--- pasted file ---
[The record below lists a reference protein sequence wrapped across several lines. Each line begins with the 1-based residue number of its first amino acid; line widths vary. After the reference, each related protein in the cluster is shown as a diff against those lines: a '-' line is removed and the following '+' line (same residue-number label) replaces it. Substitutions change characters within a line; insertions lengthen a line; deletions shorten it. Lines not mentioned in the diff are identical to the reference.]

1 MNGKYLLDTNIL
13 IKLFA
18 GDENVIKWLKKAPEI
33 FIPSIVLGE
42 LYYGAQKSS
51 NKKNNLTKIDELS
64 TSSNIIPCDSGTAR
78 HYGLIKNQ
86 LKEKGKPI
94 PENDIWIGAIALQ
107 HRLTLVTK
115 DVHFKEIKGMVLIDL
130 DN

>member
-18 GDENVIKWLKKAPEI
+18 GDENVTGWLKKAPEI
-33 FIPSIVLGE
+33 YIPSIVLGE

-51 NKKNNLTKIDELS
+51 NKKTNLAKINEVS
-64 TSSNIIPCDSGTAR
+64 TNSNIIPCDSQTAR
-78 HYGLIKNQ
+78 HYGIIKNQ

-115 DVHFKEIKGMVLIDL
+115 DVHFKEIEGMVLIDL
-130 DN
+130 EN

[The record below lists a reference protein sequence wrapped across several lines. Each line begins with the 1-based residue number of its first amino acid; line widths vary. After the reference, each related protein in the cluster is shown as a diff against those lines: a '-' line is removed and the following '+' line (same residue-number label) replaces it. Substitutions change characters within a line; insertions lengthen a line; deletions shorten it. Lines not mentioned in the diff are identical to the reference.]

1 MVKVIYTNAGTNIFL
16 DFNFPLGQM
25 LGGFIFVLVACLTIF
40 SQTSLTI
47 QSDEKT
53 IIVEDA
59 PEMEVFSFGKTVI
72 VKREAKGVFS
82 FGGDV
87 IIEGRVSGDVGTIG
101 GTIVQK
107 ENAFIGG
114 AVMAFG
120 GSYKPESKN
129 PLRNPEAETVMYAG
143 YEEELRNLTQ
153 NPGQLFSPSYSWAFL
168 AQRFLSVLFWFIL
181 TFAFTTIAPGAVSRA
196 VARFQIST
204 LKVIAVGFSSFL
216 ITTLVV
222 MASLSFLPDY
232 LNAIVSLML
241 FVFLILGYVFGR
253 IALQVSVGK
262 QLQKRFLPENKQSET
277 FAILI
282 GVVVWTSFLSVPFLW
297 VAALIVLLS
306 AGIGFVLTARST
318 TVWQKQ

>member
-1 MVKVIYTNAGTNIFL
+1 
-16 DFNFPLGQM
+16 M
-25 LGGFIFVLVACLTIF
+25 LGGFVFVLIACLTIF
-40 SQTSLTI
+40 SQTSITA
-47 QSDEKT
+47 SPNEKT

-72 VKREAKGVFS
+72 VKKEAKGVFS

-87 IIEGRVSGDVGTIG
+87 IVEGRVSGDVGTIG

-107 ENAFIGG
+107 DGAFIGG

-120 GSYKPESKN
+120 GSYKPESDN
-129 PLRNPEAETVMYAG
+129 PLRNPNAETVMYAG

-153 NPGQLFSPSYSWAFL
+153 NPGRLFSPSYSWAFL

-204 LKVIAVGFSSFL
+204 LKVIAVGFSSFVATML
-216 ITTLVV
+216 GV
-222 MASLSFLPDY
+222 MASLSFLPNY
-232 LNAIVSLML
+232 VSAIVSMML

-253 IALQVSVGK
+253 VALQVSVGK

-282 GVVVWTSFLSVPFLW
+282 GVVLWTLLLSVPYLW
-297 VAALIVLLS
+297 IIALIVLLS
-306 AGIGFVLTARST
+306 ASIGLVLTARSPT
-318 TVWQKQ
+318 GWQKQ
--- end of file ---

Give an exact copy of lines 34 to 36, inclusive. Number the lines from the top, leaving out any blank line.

40 SQTSLTI
47 QSDEKT
53 IIVEDA